On 14 March 2020 a memorial service for Dr Noel Weeks was held at the Shire Christian School, the school he did so much to help set up in and which opened in 1977 with eleven students. He was born in 1943 in Grafton in the area of the northern rivers of New South Wales. Indeed, at the time of writing, his father, Ken, is still living, aged 106. Being raised in a rural area gave him a love of nature, and a lifelong love of long bushwalks. One learns surprising things at funerals – Noel had a short career as a front-row forward while at school. In fact, he maintained an interest in sport, although I rarely heard him talk about it. His first degree was from the University of New England, in zoology. It was here too that he became a Christian.

Noel then moved to the United States to obtain a BD and a ThM from Westminster Theological Seminary (Philadelphia), although he did spend a summer break doing research on rat poison. His PhD was earned in Mediterranean Studies at Brandeis University, Massachusetts. After marrying Gwen Cummings, Noel began lecturing at the University of Sydney, specializing in Ancient Near Eastern History, and the Akkadian language, until his retirement in 2012. Three children were born – Eunice, Colin, and Keith – but great sadness struck the family when Gwen died of cancer in 1985.  

In 1988 Noel married Jan Bryan, who had lost her husband (also called Noel) and one daughter (Jenny) in a car accident. Her remaining children – Sharyn, Lisa, Adam and Nathan – therefore became a part of Noel’s family. As a father and grandparent, he was loving and most interested in the development of the generations that followed him.

Noel’s interests were wide-ranging. His books could be either academic or popular. They include: Early River Civilizations; The Sufficiency of Scripture; The Christian School; Gateway to the Old Testament; Admonition and Curse; Sources and Authors: Assumptions in the Study of Hebrew Bible Narrative; and, edited with a former student, Joseph Azize, Gilgamesh and the World of Assyria. Christian schooling was of deep concern for him, and it led him into a number of roles, including chairman of the Shire Christian School Board and conflict with increasing government interference in the private school sector.

Noel was also a strong supporter of Middle East Reformed Fellowship. Towards the end of 2005, the MERF Australia Board changed from being a Queensland-based body to one based in New South Wales. At the very first meeting of the NSW based MERF Australia Board, on 21 December 2005, Noel was appointed as its Chairman. He served in that capacity till his death. The last meeting he chaired  was on 14 November 2019. Noel also gave presentations about the work of MERF at church, and other gatherings.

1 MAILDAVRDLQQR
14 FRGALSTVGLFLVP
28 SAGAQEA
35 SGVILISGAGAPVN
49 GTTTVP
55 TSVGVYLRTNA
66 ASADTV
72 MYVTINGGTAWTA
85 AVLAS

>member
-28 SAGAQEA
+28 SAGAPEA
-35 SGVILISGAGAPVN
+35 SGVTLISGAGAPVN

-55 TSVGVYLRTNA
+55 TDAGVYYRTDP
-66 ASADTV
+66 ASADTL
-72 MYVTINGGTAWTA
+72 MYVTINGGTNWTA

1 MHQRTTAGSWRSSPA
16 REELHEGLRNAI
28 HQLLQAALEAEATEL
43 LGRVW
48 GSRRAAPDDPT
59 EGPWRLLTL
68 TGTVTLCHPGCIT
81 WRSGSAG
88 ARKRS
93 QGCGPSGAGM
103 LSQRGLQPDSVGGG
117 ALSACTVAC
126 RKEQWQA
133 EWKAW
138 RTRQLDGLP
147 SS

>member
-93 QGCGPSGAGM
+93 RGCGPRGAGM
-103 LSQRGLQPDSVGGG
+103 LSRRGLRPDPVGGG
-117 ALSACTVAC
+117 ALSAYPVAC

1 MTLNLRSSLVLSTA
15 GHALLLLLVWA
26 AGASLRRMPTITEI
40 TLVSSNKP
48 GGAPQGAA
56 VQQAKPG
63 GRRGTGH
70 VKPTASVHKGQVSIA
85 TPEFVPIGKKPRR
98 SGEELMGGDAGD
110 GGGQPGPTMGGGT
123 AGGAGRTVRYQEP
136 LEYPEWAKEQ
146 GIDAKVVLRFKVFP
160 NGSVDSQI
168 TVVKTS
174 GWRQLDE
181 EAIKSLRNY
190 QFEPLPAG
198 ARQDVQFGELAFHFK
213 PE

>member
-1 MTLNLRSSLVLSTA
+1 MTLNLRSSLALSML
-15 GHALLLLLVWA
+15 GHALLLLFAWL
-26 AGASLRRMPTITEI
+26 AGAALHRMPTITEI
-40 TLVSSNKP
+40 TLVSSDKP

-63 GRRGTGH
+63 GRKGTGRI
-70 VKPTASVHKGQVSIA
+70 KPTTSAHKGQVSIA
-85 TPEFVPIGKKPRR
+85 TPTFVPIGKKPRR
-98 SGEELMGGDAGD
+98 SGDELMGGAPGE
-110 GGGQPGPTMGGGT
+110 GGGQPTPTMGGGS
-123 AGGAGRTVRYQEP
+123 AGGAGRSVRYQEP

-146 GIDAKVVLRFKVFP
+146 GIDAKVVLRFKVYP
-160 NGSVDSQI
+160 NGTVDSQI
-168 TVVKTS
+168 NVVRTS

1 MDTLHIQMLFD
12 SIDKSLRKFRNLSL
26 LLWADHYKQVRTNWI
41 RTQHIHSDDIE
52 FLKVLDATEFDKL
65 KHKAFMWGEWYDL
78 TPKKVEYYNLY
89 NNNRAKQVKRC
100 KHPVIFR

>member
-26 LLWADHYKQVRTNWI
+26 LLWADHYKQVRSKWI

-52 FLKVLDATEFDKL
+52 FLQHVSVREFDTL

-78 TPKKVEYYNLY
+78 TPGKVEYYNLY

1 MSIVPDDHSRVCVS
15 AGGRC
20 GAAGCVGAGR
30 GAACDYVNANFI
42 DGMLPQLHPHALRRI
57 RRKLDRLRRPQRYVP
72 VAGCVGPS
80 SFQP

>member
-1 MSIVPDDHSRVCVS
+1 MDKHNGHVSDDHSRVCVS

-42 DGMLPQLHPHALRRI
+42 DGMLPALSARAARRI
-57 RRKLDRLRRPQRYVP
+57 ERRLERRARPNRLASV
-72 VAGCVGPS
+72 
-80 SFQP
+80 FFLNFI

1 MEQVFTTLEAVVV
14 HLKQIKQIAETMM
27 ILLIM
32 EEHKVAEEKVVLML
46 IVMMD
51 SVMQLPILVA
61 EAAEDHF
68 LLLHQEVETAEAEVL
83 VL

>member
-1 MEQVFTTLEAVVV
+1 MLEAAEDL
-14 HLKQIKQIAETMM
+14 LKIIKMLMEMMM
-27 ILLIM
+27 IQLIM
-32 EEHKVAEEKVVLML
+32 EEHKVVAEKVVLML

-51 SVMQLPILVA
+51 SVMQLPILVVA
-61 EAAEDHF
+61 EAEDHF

As a preacher and a conference speaker, Noel excelled. He was always biblical, always probing the text, always seeking to challenge and encourage, and always desiring to make Christ known. His memorial service on 14 March 2020 began with Psalm 100 (‘All people that on earth do dwell’) and concluded with a paraphrase of Psalm 46 (‘God is our strength and refuge’). The other hymns were Luther’s ‘Christ Jesus lay in death’s strong bands’; a Dutch hymn with wonderful words although I struggled with an unfamiliar tune, ‘Come ye here in adoration’; and William Cowper’s splendid ‘God moves in a mysterious way’.

Not long before his death, while on a hospital bed, Noel penned what he called his cogitations, with the subtitle: ‘Old, bewhiskered wimp who cannot stand a little pain or beloved Christian mentor: Stumbling through the valley of death.’ It is a most moving human meditation on weakness in death, but hope in the resurrection. I was with him once when the pain was quite strong, and he asked an Asian nurse if she could ‘get her skates on’ in getting him some relief. She hesitated, as only a doctor could prescribe the medicine that Noel was asking for. Keeping his straight face, Noel said: ‘Have you never read that men with married eyebrows are more likely to have a criminal record?’ I was busy trying to suppress a laugh, and the poor nurse looked blank for a moment, then picked up the dry humour.

For most of his life, Noel was a member of the Christian Reformed Churches, but his funeral sermon – a wonderful exposition of Ezekiel 37:1-14 – was preached by Kevin Gladding from the Presbyterian Reformed Church, a church that Noel had previously clashed with. This was most fitting as Noel was a man who believed in the gospel of forgiveness and reconciliation. He did justly, he loved mercy, and he walked humbly with his God (Mic.6:8). Noel possessed an intellect, and a capacity to work through the underlying assumptions of any philosophy or worldview, that was beyond the capabilities of the rest of us mere mortals. But that is not the conclusion of the matter. He was a man both of gifts and of grace. As John Calvin commented on Psalm 105, ‘Whatever men do for the welfare of the church, they owe the power of doing so to God, who, of his free goodness, has been pleased thus to honour them.’